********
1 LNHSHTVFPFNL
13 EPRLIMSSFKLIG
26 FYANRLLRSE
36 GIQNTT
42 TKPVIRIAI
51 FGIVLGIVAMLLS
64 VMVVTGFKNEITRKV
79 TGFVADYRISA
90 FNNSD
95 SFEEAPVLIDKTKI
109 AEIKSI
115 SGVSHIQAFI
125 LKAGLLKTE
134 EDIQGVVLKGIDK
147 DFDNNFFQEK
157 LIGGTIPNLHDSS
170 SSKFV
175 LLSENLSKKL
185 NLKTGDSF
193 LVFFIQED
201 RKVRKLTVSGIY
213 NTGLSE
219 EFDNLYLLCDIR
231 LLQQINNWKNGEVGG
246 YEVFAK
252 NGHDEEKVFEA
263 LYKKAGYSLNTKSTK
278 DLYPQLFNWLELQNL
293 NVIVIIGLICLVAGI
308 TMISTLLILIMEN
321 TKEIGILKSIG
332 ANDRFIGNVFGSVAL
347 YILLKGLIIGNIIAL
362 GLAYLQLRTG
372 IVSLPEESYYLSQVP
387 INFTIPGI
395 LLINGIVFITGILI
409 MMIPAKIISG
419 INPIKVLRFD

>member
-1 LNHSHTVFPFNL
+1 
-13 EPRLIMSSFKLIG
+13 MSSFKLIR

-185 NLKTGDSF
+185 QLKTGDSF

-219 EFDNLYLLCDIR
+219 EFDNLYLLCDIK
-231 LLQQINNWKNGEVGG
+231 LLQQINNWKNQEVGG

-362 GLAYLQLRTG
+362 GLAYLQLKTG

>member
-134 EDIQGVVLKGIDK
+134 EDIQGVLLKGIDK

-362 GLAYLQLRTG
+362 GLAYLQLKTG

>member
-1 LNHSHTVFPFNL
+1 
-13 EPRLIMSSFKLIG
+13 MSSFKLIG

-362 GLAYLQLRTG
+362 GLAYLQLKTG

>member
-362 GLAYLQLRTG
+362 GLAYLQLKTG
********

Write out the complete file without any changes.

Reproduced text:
1 LNHSHTVFPFNL
13 EPRLIMSSFKLIG
26 FYANRLLRSE
36 GIQNTT
42 TKPVIRIAI
51 FGIVLGIVAMLLS
64 VMVVTGFKNEITRKV
79 TGFVADYRISA
90 FNNSD
95 SFEEAPVLIDKTKI
109 AEIKSI
115 SGVSHIQAFI
125 LKAGLLKTE
134 EDIQGVVLKGIDK
147 DFDNNFFQEK
157 LIGGTIPNLHDSS
170 SSKFV
175 LLSENLSKKL
185 NLKTGDSF
193 LVFFIQED
201 RKVRKLTVSGIY
213 NTGLSE
219 EFDNLYLLCDIR
231 LLQQINNWKNGEVGG
246 YEVFAK
252 NGHDEEKVFEA
263 LYKKAGYSLNTKSTK
278 DLYPQLFNWLELQNL
293 NVIVIIGLICLVAGI
308 TMISTLLILIMEN
321 TKEIGILKSIG
332 ANDRFIGNVFGSVAL
347 YILLKGLIIGNIIAL
362 GLAYLQLRTG
372 IVSLPEESYYLSQVP
387 INFTIPGI
395 LLINGIVFITGILI
409 MMIPAKIISG
419 INPIKVLRFD

>member
-1 LNHSHTVFPFNL
+1 
-13 EPRLIMSSFKLIG
+13 MSSFKLIR

-185 NLKTGDSF
+185 QLKTGDSF

-219 EFDNLYLLCDIR
+219 EFDNLYLLCDIK
-231 LLQQINNWKNGEVGG
+231 LLQQINNWKNQEVGG

-362 GLAYLQLRTG
+362 GLAYLQLKTG

>member
-134 EDIQGVVLKGIDK
+134 EDIQGVLLKGIDK

-362 GLAYLQLRTG
+362 GLAYLQLKTG

>member
-1 LNHSHTVFPFNL
+1 
-13 EPRLIMSSFKLIG
+13 MSSFKLIG

-362 GLAYLQLRTG
+362 GLAYLQLKTG

>member
-362 GLAYLQLRTG
+362 GLAYLQLKTG